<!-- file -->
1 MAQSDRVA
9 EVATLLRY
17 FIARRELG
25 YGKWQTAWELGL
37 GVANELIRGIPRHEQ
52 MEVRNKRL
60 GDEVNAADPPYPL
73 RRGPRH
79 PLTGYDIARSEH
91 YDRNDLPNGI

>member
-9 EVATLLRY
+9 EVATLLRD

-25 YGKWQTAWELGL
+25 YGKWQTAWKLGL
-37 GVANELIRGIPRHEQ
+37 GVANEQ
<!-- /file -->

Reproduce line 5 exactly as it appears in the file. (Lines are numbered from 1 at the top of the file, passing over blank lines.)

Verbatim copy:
37 GVANELIRGIPRHEQ